One constant theme in this book is about death and disappearance, heartache and reconciliation, reborn and recover. That much I can be certain of.

ISBN 978-4-16-382110-8

The Lifecycle Of Software Objects by Ted Chiang – Tons of Potential, Tons of Missed Opportunities

Lifecycle of Software Object

This novella has tons of potential. Imagine being able to log onto a virtual world – very much like how massively multiplayer online games work these days – and interact with digital organisms (or digients). In addition, you get to train your digients and see how they grow. Like raising a digital baby in a digital world.

Wait a minute. Doesn’t this remind you of The Sim or many of the Facebook games?

Fundamentally, the concept is very similar. The difference is that you can interact with your digients using natural language, very much like how you would interact with another being. Each digient comes with a unique set of genome and different company approaches how the genome is implemented in a different way. We are talking about AI (artificial intelligence), which none of the games today offers.

A number of interesting topics are explored in The Lifecycle Of Software Objects. Are these merely fanciful pets in a game or can they become companions for the human trainers? Can mutual affection be developed? What is the purpose of the grown up digients? As workers such as personal assistants? To possess the right level of artificial intelligence to solve real life problems? As mere entertainers? To push the sexual frontier for those who are interested in non-human sex? What about having these digients to have fun without thinking too much about operating at one’s full potential?

One major breakthrough of this novella is to have these digients ‘logging into’ our world by taking over a robotic body. Instead of human entering the virtual world using an avatar, we have these virtual beings entering our world using a machine, experiencing the real world. The idea is breathtaking. As in, these digients are able to get in and out of our world as we like (note: I would much preferred to be as they like – more on it in the missed opportunity section of this book summary).

Another great concept is that digients could be mature and intelligent enough to form their own corporations and hence, being solely responsible for themselves legally speaking, freeing themselves from their trainers or owners.

While The Lifecycle Of Software Objects has tons of potential, the novella also has tons of missed opportunities.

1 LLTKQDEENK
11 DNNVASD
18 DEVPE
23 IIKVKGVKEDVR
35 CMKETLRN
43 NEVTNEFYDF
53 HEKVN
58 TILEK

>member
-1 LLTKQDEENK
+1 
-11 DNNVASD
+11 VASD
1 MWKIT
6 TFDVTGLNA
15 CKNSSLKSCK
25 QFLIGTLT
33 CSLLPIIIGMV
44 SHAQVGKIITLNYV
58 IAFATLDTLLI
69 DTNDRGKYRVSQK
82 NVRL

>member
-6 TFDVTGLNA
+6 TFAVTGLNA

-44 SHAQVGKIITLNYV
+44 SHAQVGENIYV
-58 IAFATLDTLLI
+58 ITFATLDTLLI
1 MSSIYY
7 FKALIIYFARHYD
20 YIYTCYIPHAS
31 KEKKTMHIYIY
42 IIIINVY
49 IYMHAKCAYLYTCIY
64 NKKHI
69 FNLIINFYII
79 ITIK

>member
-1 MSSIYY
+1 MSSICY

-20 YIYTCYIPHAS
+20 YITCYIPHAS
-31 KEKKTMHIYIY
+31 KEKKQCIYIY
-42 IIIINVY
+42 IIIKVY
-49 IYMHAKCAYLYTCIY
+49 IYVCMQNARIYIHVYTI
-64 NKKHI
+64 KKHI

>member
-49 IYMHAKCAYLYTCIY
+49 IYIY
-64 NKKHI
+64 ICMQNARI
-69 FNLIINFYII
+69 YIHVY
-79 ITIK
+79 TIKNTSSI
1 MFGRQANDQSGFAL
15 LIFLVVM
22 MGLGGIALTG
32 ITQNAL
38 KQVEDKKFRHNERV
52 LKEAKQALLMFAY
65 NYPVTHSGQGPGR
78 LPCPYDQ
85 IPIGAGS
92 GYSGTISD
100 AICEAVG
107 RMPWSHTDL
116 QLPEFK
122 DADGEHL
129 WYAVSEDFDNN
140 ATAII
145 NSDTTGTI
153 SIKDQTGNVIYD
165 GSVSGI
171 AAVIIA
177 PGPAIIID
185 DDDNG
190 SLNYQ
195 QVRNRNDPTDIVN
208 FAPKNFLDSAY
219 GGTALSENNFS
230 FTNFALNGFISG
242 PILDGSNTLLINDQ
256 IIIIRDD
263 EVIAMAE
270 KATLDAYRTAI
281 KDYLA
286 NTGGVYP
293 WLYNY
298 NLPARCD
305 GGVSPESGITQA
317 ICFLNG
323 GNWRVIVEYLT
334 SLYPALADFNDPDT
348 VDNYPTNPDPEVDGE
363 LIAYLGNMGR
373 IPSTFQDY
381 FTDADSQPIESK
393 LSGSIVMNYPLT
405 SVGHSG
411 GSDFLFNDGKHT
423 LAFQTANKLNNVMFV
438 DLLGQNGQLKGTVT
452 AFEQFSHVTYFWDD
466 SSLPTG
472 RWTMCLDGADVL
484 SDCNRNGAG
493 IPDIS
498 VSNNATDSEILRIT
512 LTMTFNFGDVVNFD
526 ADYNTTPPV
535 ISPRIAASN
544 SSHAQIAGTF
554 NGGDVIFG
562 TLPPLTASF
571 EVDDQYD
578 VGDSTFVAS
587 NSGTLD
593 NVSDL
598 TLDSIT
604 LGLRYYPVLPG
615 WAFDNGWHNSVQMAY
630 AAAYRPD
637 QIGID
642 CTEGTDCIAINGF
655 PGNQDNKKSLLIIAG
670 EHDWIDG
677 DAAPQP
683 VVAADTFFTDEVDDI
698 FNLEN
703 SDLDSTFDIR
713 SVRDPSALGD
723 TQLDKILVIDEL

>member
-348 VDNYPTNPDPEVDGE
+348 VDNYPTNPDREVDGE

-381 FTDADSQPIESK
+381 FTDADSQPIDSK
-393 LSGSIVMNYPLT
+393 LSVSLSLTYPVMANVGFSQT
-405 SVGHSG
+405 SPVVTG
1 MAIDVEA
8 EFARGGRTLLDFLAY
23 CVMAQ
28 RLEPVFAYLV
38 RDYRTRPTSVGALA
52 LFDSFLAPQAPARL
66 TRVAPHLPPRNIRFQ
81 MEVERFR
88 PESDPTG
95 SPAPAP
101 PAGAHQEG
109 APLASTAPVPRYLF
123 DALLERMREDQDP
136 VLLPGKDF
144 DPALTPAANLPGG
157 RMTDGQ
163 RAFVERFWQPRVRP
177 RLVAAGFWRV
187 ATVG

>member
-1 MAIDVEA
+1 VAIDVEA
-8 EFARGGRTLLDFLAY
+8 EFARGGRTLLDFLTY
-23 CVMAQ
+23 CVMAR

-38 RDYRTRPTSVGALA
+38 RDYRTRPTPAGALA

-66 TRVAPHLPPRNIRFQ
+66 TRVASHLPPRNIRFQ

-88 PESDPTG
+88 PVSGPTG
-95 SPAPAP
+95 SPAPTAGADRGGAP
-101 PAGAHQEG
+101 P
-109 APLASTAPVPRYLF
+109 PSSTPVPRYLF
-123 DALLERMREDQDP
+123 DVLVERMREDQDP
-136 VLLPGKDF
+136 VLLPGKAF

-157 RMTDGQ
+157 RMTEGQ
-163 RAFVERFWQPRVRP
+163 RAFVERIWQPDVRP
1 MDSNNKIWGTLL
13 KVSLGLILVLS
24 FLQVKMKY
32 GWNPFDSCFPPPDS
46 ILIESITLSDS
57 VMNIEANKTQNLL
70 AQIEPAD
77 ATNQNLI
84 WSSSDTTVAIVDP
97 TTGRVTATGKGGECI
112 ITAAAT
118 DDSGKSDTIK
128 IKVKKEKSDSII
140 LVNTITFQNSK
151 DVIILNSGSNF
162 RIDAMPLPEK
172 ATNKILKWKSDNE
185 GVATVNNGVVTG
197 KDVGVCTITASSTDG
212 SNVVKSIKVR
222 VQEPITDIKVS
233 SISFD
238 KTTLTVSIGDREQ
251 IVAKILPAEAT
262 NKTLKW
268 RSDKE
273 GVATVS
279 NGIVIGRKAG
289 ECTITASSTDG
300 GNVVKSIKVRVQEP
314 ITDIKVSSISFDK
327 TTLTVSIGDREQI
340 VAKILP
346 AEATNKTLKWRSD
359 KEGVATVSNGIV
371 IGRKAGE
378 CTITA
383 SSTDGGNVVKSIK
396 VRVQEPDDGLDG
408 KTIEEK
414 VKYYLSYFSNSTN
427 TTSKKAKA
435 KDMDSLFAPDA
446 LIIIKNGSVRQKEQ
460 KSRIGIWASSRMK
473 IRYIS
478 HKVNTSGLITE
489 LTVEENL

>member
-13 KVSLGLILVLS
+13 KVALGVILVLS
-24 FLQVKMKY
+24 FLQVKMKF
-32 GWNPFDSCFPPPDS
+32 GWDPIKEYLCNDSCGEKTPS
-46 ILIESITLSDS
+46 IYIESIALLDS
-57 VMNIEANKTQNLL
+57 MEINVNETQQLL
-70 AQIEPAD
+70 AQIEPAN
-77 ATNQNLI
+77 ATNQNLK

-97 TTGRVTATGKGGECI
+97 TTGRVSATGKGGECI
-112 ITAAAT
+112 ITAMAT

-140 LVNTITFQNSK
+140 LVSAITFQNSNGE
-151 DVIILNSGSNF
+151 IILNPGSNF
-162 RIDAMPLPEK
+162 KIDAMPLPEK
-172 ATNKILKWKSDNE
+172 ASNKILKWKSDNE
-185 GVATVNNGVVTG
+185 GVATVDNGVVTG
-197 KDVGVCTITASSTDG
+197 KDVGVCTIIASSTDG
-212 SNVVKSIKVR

First and foremost, the story telling is not very interesting. We have Ana Alvarado as the protagonist who passionately trains and protects her digient Jax. The focus is confusing. Had the story revolved around Jax with some quality character development, I would have bought into the idea of digients. That every digient matters. Having Jax out of nowhere giving Marco a blowjob (page 52) due to some bad influence is not quite my kind of character development. It is okay to explore same sex intimacy. Just stay with it throughout. Besides that one single mishap, Jax’s life is not very interesting or lively either.

The story seems to revolve around Ana. But she doesn’t seem to have an interesting life. Her potential love interest Derek Brooks whom also shares the very same interest in raising digients is a wimp. Though he makes a rather grand gesture of sacrifice in the end, nothing materializes from it, very much like everything in this book.

The entire journey is filled with down turns with nothing much that looks up. First comes more superior digients that make our Jax looks dated and not as smart or useful. Then comes the various threats like hackers and exploits that would have been the villains but the issues are resolved all too fast, almost unceremoniously so. Soon, the game or the platform is losing customers (note: business model is basically selling virtual pet food to keep the digients going, which is kind of meh to me). The company closes down and the platform goes open source (sort of). Then more threats from all sorts of uninspiring ideas. Platform merger. And finally, being the only platform that is not ported to the next big thing, poor Jax, he is void of his new friends whom have been migrated to the new platform.

The rest of the story is on how Ana and Derek raise funds to port this old platform, even considering to partner with a company that sells sex toys.

Lastly, it wouldn’t make a good story to keep forwarding time line by months and years. After a while, I have lost in time. Was it 10 years have passed since Jax was born towards the end of the book? I have no idea. I wouldn’t manually add months and years as I read a book. Certainly I wouldn’t read this book again.